One problem that could impact China’s continued economic boom and literally make it go up in smoke is the country’s problematic smoking rate and the resultant growing number of premature deaths. Through in the infamous air pollution and the ticking time bomb of cancers and other health issues are likely to take a toll, particularly in Chinese males.
Two-thirds of young men in China smoke and half of them will eventually be killed by lung cancer, heart disease or other health consequences because of their habit, according to a new health research study. The pollution exacerbates this issue.
“Without rapid, committed, and widespread action to reduce smoking levels, China will face enormous numbers of premature deaths,” commented, a professor at Beijing’s Academy of Medical Sciences, Liming Li, who co-led the analysis of the tobacco-death issue. Published in latest issue of the The Lancet medical journal, the team’s research shows that two-thirds of young men in China develop a smoking habit in their teens. Given health trends and mortality rates for smokers, the scientists determined that, unless they quit smoking, half of those men are likely to die early because of their tobacco habit.
The team of scientists, led by researchers from Oxford University in England, the Chinese Academy of Medical Sciences, and the Chinese Centre for Disease Control, conducted two national studies looking at representative populations across China. The efforts, 15 years apart, looked at the health consequences over time of the smoking problem in the country. The first study, conducted in the 1990s, involved approximately 250,000 men. While still ongoing, the second study involves half a million men and women and is already showing the impact of smoking for Chinese men.
The consequences of the large increase in male smokers in recent decades are being seen now. The percentage of male deaths at age 40 to 79 that can be attributed to smoking has doubled to about 20 percent now, versus 10 percent in the initial study. In urban areas, where air pollution undoubtedly adds to the problem, the percentage has grown to 25 percent and is believed to be markedly rising.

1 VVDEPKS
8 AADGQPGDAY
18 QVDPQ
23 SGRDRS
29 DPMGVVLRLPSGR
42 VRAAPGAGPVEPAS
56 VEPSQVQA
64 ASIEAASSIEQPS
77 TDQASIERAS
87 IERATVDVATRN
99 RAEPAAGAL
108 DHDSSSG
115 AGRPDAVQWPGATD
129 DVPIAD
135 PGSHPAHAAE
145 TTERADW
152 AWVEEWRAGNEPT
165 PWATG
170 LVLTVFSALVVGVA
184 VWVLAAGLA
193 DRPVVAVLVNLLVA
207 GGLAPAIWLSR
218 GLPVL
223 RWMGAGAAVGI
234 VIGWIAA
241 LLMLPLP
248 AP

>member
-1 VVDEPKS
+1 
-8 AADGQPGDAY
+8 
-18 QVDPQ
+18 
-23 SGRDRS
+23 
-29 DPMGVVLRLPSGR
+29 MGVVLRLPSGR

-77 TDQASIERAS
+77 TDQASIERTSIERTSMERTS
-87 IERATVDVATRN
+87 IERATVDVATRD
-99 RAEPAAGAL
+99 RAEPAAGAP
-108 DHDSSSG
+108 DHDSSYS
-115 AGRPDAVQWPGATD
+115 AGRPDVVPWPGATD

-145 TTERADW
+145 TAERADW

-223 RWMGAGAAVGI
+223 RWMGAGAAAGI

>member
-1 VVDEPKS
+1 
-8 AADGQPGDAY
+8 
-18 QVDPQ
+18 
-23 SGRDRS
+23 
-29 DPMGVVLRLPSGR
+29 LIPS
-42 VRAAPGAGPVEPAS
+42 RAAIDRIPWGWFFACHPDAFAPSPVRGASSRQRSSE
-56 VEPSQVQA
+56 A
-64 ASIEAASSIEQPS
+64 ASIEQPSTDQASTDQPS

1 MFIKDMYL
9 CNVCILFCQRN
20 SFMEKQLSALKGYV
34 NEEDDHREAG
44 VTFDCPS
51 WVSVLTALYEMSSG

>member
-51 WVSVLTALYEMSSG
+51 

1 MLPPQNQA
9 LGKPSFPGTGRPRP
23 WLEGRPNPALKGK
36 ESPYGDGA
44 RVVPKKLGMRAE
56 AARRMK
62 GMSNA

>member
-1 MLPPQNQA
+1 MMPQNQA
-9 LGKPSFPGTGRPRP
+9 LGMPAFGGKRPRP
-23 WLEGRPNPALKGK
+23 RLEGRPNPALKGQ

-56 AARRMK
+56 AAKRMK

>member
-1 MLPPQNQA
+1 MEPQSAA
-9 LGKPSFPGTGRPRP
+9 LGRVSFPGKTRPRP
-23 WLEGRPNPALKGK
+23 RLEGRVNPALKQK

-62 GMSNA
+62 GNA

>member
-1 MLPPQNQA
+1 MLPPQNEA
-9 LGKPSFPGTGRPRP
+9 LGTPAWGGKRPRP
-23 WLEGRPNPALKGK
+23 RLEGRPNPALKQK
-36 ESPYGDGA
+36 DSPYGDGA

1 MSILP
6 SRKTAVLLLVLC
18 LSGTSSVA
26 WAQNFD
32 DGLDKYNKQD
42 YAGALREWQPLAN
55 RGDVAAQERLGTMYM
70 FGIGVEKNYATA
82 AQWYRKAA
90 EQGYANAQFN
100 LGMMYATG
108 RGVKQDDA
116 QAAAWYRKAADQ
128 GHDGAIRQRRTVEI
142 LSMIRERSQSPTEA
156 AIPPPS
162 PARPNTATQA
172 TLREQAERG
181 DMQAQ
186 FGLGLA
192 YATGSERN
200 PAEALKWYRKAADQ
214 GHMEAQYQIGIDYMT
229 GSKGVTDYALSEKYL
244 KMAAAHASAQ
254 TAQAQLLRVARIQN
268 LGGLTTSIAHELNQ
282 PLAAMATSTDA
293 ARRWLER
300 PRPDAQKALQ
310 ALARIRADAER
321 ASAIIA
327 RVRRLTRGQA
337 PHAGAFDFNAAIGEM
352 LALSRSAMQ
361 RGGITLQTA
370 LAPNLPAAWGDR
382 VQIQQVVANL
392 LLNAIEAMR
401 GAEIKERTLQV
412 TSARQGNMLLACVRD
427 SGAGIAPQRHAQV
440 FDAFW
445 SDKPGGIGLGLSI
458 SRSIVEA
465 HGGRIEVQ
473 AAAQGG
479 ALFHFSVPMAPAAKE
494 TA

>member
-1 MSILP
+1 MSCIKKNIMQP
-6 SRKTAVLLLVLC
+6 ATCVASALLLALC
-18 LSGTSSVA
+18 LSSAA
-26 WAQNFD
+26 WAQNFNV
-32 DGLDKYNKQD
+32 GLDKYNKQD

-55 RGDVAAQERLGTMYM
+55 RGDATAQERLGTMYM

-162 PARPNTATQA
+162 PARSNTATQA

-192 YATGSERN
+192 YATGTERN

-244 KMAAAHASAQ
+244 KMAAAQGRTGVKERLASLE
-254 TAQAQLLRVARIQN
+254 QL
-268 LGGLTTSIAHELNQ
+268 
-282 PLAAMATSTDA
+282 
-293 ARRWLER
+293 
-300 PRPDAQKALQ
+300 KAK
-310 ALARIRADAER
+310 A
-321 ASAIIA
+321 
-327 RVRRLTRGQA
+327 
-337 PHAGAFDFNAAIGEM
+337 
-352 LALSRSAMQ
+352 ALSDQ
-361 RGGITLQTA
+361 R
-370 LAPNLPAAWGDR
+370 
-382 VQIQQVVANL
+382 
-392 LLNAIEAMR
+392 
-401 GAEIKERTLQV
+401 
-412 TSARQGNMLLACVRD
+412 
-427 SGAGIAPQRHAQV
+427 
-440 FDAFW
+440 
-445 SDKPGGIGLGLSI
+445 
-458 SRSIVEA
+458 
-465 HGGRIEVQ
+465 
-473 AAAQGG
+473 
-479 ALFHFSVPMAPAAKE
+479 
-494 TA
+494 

The results showed annual tobacco deaths in China, mostly for men, topped a million in 2010. It is expected to pass 2 million per year by 2030 without considerable interventions to reduce the smoking rate.
What about Chinese women? Their smoking rates, like many populations in the west, had dropped considerably, but may be rising slightly according to the latest study. That said, according to the research, approximately 10 percent of women smoked 80 years ago. The rate now is about 1 percent. Consequently, female tobacco-related deaths have decreased dramatically. Less than 1 percent of death in women born since 1960 can be attributed to smoking.
Oxford professor Richard Peto, who co-led the research, suggested that price hikes on cigarettes in China may be successful in reducing the male smoking rates: “Over the past 20 years tobacco deaths have been decreasing in Western countries, partly because of price increases.” He noted that a substantial increase in cigarette prices in China could potentially save tens of millions of lives, and the country’s economic boom in the past few decades could literally go up in smoke.
Written and edited by Dyanne Weiss
The Lancet: Smoking set to kill one in three young men in China
Reuters: Smoking set to kill one in three young men in China, study finds
Washington Post: Studies say 1/3 of young men in China to die from smoking
Photo by Harsh 2580 – Creative Commons license